In recent weeks, retirement communities and long-term care centers in Bucks County have become ground zero for COVID-19.
As community spread has dropped, cases related to communal living centers and, as expected, front line health care workers have grown.
“We have definitely seen a shift in the cases we’re seeing from community spread to congregative care facilities and their staff,” said Bucks County Health Department Director Dr. David Damsker.
On some days two-thirds of the new COVID-19 cases come from those type of facilities.
The known first case of a resident and worker becoming sick with COVID-19 both came in the final week of March, Damsker said.
Close-living facilities make social distancing harder and retirement and long-term care facilities employ staff that come in and out of the facilities, potentially bringing or spreading COVID-19. In addition, some residents at those facilities come and go from hospitals and medical facilities regularly, increasing chances of infection, according to residents and staff of those facilities.
Among the older population, many are already at risk of serious COVID-19 due to serious underlying health conditions.
“Once it’s in these facilities, it’s difficult to stop,” Damsker said, adding public health officials have been working with the facilities to stop the spread.
Nearly all of Bucks County’s COVID-19 deaths have been of older residents, many with underlying health issues. A significant portion of those older residents that have died lived in those type of facilities.
At least 50 of the county’s 85 licensed long-term care centers have reported at least one COVID-19 case, county officials said.
In some cases, facilities have increased testing, including mass testing, and that has led to a jump in the number of reported COVID-19 cases.
State data from Saturday afternoon showed 482 cases among Bucks County’s nursing home and personal care centers, 85 cases among employees, and 89 deaths.
According to state data on Saturday, 20 percent of Pennsylvanians in the hospital with COVID-19 have been 65 to over 80.
“These are the most fragile patients we could have in our society,” Damsker said.
Bucks County and state officials have declined to release the names of the centers with cases to the public. However, state Secretary of Health Dr. Rachel Levine said last week that her agency would be evaluating whether that data would be released.
County officials previously said it was each facility’s discretion on whether they make cases public.
Several facilities, which were contacted by this news organization, released statements that they are following state and federal regulations relating to COVID-19 and working to keep residents healthy.
AARP Pennsylvania has called for the state to release data on retirement and long-term care facilitates.
“We know that older adults and those with underlying health conditions are more vulnerable to coronavirus and more likely to die from this disease,” said Bill Johnston-Walsh, the Pennsylvania state director for AARP. “State officials, nursing home operators, and family caregivers must all work together during this crisis to ensure residents remain healthy and connected with their families.”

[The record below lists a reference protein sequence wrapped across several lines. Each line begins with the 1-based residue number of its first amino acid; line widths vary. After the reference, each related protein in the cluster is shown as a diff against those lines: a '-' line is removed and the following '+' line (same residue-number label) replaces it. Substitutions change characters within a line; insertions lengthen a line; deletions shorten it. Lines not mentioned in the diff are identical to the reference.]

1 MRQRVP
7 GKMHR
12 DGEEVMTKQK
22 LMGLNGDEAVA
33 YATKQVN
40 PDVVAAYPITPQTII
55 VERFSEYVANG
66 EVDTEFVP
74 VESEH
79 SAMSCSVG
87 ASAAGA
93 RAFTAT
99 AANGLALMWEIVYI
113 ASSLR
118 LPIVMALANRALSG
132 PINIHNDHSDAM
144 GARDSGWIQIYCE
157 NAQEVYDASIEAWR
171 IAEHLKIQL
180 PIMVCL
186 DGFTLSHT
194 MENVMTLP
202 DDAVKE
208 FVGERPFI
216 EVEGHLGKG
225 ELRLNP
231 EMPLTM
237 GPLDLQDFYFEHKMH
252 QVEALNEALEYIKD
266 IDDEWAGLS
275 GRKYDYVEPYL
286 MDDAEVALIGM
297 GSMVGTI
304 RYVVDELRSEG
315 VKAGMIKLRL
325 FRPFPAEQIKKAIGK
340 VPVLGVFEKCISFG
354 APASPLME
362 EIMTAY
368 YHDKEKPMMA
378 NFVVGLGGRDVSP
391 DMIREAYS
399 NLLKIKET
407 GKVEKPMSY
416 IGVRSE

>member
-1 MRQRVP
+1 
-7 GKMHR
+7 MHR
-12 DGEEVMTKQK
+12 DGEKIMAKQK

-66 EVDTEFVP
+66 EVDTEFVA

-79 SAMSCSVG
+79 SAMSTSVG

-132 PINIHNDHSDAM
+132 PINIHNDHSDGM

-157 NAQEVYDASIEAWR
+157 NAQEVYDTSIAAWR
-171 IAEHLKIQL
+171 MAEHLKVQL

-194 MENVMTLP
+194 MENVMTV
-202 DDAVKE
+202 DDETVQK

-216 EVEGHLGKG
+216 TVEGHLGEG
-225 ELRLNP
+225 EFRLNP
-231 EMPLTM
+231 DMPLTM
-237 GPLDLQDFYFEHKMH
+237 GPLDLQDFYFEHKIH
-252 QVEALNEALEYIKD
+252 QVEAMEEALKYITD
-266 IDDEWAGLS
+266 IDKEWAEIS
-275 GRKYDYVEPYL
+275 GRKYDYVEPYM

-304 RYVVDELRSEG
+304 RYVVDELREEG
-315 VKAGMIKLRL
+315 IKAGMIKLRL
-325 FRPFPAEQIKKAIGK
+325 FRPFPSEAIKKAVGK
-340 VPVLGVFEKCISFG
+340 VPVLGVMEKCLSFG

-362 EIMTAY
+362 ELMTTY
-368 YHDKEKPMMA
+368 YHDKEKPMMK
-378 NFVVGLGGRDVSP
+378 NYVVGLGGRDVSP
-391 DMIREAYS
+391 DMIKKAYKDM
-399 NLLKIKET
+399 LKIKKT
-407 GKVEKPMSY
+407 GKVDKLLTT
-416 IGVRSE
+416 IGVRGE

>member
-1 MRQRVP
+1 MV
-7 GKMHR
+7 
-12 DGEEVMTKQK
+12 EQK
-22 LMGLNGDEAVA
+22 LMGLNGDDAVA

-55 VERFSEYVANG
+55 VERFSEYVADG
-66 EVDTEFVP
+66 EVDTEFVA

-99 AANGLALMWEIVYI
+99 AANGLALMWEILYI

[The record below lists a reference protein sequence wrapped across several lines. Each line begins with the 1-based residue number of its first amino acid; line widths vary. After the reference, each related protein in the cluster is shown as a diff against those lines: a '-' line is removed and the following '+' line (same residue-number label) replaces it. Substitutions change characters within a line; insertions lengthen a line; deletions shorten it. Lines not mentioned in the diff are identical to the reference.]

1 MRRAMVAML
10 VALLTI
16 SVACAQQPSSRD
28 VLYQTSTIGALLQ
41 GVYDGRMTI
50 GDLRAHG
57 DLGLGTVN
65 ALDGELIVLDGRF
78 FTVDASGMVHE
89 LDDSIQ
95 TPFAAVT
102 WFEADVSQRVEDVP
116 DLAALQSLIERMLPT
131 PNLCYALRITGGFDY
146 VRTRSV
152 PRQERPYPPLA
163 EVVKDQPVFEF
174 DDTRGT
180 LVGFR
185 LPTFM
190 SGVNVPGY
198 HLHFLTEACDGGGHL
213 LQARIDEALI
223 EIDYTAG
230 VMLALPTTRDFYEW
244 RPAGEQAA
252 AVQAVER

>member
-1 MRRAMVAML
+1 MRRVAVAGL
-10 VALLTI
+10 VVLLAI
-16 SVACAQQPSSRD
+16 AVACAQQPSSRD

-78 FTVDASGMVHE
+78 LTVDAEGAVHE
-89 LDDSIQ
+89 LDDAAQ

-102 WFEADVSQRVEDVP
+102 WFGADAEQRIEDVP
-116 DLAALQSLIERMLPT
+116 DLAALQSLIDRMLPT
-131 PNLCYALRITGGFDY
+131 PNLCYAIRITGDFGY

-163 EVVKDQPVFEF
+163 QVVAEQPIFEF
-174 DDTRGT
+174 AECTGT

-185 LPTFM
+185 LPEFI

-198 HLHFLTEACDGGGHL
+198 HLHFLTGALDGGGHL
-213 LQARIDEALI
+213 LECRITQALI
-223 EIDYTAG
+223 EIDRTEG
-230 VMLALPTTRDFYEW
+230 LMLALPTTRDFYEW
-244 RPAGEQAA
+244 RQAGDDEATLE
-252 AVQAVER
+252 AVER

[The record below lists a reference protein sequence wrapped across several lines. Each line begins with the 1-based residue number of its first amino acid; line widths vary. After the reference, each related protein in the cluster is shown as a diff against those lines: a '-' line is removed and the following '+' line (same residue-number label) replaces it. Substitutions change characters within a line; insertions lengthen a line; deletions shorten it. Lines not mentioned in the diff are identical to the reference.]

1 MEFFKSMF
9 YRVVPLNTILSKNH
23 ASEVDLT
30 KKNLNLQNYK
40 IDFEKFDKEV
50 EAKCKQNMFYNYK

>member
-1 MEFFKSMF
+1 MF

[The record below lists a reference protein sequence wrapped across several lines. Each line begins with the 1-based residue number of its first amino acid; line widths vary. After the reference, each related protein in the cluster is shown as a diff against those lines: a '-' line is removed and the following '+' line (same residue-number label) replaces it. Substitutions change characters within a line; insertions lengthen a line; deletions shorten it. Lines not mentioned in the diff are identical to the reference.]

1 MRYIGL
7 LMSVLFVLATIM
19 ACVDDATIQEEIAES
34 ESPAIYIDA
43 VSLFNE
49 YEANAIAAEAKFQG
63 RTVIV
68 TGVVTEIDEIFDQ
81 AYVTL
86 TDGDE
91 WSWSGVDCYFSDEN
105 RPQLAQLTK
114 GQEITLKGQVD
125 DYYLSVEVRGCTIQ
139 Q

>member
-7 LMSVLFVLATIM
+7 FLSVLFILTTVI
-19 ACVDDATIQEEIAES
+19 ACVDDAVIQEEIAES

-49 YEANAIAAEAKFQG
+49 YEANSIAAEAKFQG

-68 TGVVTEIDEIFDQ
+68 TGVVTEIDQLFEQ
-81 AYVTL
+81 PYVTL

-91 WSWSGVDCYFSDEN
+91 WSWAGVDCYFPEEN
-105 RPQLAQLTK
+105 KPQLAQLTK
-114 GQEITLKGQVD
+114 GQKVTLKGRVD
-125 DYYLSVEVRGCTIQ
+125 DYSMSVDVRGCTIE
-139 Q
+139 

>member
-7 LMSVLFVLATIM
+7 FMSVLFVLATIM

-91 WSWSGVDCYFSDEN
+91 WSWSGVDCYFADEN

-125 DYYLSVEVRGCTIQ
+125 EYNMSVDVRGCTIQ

Early last week week, federal officials required nursing homes to tell residents and their representatives if there were confirmed COVID-19 cases in the centers within 12 hours of learning of them. If three or more residents and staff come down with respiratory symptoms within three days, a notification is expected to be made.
“Nursing homes have been ground zero for COVID-19. Today’s action supports CMS’ longstanding commitment to providing transparent and timely information to residents and their families,” said Centers for Medicare and Medicaid Services Administrator Seema Verma.
In Bucks County, every facility that has a staff member or resident with COVID-19 has received regular phone calls asking for updates and offering help from local health officials. In the most serious cases, health department or emergency management staff might go out to a facility if needed, Damsker said.
“We want to make sure the residents are protected and the staff is protected. We have provided them with lots of personal protective equipment,” Bucks County Emergency Management Agency Director Scott Forster said.
Forster and Damsker said the county has provided guidance on isolating ill patients to keep residents and staff healthy.
Damsker said staff working to recover from COVID-19 could work exclusively in wings devoted to virus patients because there would be no risk of making anyone sick, but that would only happen if the situation was absolutely needed.
The next few weeks will be key in telling whether the number of cases and deaths of long-term care and retirement community residents has peaked.
“The only possible silver lining to any of this is that by the time we start to re-open, we will have a large population of health care workers and older residents in long-term care who are immune to the virus,” Damsker said. “So when we do have resurgences at some point – and we will – these congregate living facilities will not be as hard-hit as they are now.”